Buffalo Tiger

Author: Buffalo Tiger
Publisher: University of Nevada Press
ISBN: 9780803218857
Size: 38.59 MB
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Frustrated in their attempts to gain official recognition by the United States, a group of Miccosukee Indians met with Fidel Castro in 1959 and were recognized by the Cuban government. The man behind this unprecedented move to provoke the U.S. government into action was Buffalo Tiger, a Miccosukee elder who has become one of the most prominent Indian leaders in the southeastern United States in the modern era. Born in a small village in the Everglades in 1920, Buffalo Tiger grew up immersed in the traditional customs and language of the Miccosukees. As the modern world encroached on the Miccosukees and the Everglades shrank around them, Buffalo Tiger became an energetic and outspoken leader of the community. As the first tribal chairman of the Miccosukees, he oversaw the adoption of a tribal constitution and worked diligently to implement reforms and to protect the community's cultural and natural resources. In the 1970s the Miccosukees became the first modern tribe to take complete control of their affairs and federal budget. Buffalo Tiger's penetrating observations about his people and the world around them, combined with the skilled scholarship of historian Harry A. Kersey Jr., illuminate a memorable life, a tireless leader, and an Indian community still proud to call the "River of Grass" its home. Harry A. Kersey Jr. is professor emeritus of history at Florida Atlantic University. He is the author of several books, including An Assumption of Sovereignty: Social and Political Transformation among the Florida Seminoles, 1953-1979 (Nebraska 1996) and The Florida Seminoles and the New Deal, 1933-1942.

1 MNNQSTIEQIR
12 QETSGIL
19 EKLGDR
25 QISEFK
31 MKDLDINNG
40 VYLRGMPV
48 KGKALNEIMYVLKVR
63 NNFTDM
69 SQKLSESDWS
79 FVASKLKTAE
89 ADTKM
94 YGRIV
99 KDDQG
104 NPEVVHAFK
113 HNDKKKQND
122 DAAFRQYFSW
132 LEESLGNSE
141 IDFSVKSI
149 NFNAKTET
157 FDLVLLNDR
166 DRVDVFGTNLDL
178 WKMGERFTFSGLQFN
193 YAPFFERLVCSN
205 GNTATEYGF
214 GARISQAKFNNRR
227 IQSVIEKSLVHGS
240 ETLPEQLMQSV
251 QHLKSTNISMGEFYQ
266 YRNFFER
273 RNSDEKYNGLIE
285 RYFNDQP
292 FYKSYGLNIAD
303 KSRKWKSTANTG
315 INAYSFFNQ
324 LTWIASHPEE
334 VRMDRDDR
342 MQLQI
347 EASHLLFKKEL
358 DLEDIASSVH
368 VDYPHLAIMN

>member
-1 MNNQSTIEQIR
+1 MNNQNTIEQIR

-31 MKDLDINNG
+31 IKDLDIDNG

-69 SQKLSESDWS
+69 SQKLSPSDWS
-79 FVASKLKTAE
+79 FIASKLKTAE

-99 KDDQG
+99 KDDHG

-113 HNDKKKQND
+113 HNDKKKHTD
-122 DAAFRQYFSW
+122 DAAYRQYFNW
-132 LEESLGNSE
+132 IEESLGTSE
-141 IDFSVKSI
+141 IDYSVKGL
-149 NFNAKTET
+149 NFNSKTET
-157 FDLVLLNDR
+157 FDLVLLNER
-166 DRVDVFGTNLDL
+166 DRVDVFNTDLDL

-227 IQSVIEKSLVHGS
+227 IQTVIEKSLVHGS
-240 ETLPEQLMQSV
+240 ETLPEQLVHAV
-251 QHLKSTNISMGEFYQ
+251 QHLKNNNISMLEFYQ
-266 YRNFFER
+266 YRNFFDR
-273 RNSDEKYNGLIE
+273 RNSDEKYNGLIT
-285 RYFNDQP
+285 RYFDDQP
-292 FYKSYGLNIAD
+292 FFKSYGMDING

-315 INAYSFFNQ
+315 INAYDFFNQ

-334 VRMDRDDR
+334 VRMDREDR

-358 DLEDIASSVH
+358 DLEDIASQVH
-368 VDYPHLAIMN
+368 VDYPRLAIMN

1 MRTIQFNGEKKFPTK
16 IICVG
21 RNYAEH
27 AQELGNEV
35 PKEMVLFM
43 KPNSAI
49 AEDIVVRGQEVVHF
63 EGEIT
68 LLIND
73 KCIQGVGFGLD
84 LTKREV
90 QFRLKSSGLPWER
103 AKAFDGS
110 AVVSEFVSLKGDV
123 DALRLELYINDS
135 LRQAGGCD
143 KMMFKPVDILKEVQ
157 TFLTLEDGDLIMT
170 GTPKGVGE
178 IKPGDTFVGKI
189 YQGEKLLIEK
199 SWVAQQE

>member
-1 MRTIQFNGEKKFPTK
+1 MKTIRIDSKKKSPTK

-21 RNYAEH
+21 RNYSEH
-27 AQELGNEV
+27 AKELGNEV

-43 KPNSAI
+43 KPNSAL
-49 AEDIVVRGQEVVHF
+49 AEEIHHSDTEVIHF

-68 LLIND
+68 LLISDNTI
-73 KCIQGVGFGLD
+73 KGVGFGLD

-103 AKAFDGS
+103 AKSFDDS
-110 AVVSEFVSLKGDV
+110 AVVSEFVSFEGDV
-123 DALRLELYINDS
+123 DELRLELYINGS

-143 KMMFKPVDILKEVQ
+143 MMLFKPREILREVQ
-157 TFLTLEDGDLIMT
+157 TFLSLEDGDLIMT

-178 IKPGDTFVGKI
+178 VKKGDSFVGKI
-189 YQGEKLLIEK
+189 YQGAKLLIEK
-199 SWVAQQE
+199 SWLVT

If You Follow Me

Author: Malena Watrous
Publisher: Harper Collins
ISBN: 0061981389
Size: 54.18 MB
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“I love, love, love If You Follow Me. It’s fearlessly honest, occasionally heartbreaking, and extremely funny, and I can’t recommend it highly enough.” — Curtis Sittenfeld, New York Times bestselling author of Prep and American Wife “Graceful, smart, and filled with wonder, If You Follow Me is a heartfelt delight from beginning to end.” — Michelle Richmond, bestselling author of The Year of Fog Beautifully wrought and deftly written, If You Follow Me is the stunning debut novel from author Malena Watrous. It tells the story of Marina, who moves to Japan to teach English shortly after her father’s tragic suicide, and finds unexpected solace with her Japanese supervisor and seemingly indifferent neighbors. Fans of the works of Curtis Sittenfeld, Diana Spechler, and Min Jin Lee, as well as those interested in Japanese culture, will love If You Follow Me.